K.E. Borgmann-Winter, K. Wang, S. Bandyopadhyay, A. Doostparast Torshizi, I. Blair, C.G. Hahn, The proteome and its dynamics: A missing piece for integrative multi-omics in schizophrenia. The complex and heterogeneous pathophysiology of schizophrenia can be deconstructed by integration of large-scale datasets encompassing genes through behavioral phenotypes. Genome-wide datasets are now available for genetic, epigenetic and transcriptomic variations in schizophrenia, which are then analyzed by newly devised systems biology algorithms. A missing piece, however, is the inclusion of information on the proteome and its dynamics in schizophrenia. Proteomics has lagged behind omics of the genome, transcriptome and epigenome since analytic platforms of proteins were previously not as robust as those for nucleic acids. In recent years, however, there has been an unprecedented progress in the instrumentation (liquid chromatography (LC) and mass spectrometry (MS)), experimental paradigms, and bioinformatics of the proteome. Large-scale analyses of the schizophrenia proteome are now possible and ought to be pursued vigorously and integrated with other omics results. With that in our view, we review proteomics studies that have been conducted in schizophrenia to date, present a summary of methodological innovations of recent years in MS based proteomics and the power of new generation proteomics, and propose how such data can be analyzed and integrated with other omics results (Publication URL.)

A. Doostparast Torshizi, K. Wang, Next-generation sequencing in drug development: target identification and genetically stratified clinical trials. Next-generation sequencing (NGS) enabled high-throughput analysis of genotype-phenotype relationships on human populations, ushering in a new era of genetics-informed drug development. The year 2017 was remarkable, with the first US Food and Drug Administration (FDA)-approved gene therapy for cancer (Kymriah) and for inherited diseases (LUXTURNA), the first multiplex NGS panel for companion diagnostics (MSK-IMPACT), and the first drug targeting a genetic signature rather than a disease (Keytruda®). We envision that population-scale NGS with paired electronic health records (EHRs) will become a routine measure in the drug development process for the identification of novel drug targets, and that genetically stratified clinical trials may be widely adopted to improve power in precision medicine-guided drug development. More can be found here.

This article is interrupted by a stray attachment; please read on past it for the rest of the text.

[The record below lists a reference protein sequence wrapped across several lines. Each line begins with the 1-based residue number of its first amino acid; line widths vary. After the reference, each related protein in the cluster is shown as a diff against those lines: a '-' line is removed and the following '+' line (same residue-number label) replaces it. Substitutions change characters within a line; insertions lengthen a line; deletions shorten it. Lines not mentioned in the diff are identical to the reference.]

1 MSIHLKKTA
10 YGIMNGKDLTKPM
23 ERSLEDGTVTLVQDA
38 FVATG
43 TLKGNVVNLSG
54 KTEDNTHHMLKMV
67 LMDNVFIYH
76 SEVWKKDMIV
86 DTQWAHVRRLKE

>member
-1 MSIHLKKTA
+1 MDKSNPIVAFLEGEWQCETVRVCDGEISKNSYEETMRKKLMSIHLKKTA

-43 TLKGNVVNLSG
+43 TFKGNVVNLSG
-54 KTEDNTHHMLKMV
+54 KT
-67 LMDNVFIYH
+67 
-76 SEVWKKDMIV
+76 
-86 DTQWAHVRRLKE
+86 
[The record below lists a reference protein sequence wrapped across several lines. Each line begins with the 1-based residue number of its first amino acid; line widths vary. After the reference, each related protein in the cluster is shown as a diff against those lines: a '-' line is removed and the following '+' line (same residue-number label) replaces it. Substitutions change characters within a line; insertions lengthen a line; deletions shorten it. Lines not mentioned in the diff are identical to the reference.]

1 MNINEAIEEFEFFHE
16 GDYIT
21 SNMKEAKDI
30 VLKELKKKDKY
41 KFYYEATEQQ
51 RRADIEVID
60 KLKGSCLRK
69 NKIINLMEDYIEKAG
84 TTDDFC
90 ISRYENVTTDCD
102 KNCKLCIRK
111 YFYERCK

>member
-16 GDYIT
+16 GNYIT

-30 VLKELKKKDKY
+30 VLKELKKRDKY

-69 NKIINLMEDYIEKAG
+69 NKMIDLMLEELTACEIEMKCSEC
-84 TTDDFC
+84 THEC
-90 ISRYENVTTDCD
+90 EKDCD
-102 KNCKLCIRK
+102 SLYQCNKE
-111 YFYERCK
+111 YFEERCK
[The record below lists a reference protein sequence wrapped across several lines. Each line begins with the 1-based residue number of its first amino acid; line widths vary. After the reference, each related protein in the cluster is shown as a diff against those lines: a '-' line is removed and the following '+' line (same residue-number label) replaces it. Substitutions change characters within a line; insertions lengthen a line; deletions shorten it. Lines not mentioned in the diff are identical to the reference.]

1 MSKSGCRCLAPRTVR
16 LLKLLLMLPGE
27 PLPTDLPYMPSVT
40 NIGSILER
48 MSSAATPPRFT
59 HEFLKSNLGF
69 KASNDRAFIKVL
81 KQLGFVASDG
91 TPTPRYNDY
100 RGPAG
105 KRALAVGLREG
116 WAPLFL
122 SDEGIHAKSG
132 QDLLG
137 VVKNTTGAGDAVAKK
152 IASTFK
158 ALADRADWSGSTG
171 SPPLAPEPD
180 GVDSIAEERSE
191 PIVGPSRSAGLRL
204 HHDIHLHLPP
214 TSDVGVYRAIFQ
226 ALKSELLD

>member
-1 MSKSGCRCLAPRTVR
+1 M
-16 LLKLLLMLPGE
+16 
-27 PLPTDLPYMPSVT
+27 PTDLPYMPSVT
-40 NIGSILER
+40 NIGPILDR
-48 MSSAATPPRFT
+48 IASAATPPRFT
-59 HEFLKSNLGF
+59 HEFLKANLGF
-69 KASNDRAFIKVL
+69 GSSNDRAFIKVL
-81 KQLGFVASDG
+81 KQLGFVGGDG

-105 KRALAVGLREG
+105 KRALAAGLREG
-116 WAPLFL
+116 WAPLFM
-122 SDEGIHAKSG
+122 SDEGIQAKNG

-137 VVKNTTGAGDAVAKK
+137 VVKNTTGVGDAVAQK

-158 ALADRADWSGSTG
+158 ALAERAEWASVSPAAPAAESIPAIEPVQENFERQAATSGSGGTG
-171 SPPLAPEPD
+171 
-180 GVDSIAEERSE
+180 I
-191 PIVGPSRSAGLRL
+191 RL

A. Doostparast Torshizi, L. Petzold, Graph-based semi-supervised learning with genomic data integration using condition-responsive genes applied to phenotype classification, (Featured Article & Editor's Choice). Data integration methods that combine data from different molecular levels such as genome, epigenome, transcriptome, etc., have received a great deal of interest in the past few years. It has been demonstrated that the synergistic effects of different biological data types can boost learning capabilities and lead to a better understanding of the underlying interactions among molecular levels. In this paper we present a graph-based semi-supervised classification algorithm that incorporates latent biological knowledge in the form of biological pathways with gene expression and DNA methylation data. The process of graph construction from biological pathways is based on detecting condition-responsive genes, where 3 sets of genes are finally extracted: all condition responsive genes, high-frequency condition-responsive genes, and P-value–filtered genes. More can be found here.